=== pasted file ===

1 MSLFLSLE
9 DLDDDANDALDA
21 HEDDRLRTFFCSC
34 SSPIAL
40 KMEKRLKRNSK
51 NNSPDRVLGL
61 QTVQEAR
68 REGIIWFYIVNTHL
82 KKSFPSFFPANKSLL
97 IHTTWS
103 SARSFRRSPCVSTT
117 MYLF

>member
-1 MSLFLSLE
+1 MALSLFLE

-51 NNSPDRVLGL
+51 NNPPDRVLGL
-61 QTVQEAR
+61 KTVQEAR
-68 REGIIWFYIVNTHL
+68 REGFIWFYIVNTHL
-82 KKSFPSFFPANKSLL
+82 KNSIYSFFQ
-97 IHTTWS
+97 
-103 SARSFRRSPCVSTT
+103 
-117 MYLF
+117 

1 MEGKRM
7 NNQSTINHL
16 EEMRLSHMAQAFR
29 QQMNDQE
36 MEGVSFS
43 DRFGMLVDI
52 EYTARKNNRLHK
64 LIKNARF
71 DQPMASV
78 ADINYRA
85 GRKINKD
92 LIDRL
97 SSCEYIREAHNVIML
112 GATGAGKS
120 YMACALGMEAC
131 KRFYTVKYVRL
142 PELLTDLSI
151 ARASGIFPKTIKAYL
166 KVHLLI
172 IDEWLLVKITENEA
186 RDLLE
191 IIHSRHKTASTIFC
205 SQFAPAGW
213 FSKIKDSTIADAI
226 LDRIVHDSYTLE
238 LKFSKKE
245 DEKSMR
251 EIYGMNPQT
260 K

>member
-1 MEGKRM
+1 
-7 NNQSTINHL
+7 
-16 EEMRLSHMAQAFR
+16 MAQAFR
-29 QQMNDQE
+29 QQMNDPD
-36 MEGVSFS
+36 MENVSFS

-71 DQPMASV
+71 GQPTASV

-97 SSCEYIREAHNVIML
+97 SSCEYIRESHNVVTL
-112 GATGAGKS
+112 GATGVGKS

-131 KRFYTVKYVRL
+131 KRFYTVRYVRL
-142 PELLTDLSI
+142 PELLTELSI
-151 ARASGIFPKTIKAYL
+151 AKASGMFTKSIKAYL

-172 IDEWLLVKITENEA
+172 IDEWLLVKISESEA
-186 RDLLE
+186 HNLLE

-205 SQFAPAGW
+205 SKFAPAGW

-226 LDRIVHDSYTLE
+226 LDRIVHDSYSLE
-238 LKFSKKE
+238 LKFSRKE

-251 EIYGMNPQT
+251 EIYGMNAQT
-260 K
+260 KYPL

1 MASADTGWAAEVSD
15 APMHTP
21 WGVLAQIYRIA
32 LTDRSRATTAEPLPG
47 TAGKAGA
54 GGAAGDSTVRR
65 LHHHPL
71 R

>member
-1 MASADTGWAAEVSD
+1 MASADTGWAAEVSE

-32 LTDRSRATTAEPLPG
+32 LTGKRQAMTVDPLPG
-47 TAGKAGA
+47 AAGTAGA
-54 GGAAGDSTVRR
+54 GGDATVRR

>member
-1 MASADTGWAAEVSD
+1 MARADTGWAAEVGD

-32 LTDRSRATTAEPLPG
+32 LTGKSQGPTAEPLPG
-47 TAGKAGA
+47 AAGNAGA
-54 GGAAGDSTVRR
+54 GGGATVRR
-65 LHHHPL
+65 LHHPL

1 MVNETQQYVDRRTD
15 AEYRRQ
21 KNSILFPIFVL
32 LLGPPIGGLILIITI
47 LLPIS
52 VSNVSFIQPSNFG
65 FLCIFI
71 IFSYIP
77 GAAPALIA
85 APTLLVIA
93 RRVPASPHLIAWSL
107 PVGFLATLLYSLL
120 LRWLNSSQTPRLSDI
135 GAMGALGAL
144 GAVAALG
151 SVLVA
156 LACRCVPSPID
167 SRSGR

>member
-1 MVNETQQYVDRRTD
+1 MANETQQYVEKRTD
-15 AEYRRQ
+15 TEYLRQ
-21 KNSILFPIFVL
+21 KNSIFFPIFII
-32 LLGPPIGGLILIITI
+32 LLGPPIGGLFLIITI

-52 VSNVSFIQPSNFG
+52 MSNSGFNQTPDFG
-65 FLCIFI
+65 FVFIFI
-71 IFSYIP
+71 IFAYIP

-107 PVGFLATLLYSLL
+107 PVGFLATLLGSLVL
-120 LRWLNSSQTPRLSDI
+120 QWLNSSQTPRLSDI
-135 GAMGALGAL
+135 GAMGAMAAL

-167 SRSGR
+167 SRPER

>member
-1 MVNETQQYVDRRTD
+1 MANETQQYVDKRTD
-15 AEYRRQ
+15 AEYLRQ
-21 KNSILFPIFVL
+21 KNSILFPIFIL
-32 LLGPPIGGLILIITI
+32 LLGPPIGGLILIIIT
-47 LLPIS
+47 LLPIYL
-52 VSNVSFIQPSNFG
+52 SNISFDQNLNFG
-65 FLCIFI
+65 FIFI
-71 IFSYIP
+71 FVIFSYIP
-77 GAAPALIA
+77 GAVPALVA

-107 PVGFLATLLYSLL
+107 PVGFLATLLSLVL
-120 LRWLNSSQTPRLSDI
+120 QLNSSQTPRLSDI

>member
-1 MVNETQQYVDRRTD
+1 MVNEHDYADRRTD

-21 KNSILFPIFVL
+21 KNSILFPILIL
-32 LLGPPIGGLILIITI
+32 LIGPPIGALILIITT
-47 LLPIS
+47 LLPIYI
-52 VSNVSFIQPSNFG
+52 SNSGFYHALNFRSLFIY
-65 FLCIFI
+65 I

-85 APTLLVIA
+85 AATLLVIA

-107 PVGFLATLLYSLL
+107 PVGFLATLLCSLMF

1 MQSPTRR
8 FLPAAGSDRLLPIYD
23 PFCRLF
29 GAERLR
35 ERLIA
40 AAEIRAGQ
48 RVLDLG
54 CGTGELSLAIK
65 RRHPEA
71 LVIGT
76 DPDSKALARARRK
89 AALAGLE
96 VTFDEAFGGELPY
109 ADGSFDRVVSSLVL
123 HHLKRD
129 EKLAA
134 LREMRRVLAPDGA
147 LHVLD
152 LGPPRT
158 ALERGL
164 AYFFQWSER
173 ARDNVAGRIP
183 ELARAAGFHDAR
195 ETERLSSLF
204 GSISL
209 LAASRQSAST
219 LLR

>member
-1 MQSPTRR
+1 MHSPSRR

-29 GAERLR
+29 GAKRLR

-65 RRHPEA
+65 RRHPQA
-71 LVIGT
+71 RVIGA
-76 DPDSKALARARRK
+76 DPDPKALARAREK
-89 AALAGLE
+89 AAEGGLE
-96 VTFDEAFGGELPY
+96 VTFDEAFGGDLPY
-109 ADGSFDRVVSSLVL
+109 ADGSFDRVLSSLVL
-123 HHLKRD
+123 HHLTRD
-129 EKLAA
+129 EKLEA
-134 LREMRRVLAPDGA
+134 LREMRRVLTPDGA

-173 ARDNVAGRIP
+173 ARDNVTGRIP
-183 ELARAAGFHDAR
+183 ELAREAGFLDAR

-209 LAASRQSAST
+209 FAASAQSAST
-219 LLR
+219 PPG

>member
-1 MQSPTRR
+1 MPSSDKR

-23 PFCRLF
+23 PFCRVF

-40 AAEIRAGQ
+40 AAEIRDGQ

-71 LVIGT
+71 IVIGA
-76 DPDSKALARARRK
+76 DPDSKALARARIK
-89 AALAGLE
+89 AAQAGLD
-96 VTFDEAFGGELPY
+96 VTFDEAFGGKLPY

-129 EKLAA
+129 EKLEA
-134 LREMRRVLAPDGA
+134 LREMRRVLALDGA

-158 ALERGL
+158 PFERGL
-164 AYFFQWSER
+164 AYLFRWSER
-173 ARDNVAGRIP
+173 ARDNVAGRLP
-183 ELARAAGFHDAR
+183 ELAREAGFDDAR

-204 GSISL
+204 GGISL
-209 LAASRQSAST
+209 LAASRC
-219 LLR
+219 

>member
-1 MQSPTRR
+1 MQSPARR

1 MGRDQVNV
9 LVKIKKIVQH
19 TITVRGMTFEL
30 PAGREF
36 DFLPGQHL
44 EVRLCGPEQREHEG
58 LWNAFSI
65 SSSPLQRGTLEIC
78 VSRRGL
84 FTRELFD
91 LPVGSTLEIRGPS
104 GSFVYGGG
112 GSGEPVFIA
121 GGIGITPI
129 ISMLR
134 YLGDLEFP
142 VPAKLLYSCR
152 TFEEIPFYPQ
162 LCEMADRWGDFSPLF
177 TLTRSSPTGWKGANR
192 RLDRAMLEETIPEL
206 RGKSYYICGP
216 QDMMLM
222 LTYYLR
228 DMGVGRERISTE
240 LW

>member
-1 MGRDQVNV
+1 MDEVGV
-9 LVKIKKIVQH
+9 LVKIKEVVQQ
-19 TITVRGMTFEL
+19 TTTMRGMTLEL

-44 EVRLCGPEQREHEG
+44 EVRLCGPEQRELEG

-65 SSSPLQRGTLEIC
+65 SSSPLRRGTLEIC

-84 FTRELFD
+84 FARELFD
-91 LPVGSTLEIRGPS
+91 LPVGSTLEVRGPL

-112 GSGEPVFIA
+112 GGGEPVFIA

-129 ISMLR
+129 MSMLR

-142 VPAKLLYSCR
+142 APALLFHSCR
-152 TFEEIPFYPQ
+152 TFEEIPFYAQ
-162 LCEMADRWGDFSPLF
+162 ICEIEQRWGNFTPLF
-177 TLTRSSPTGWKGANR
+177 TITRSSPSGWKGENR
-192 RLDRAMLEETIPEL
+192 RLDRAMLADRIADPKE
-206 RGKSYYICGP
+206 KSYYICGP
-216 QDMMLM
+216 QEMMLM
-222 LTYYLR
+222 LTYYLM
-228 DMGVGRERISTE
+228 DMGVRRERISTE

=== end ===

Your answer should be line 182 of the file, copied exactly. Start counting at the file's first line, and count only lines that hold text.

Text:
-77 GAAPALIA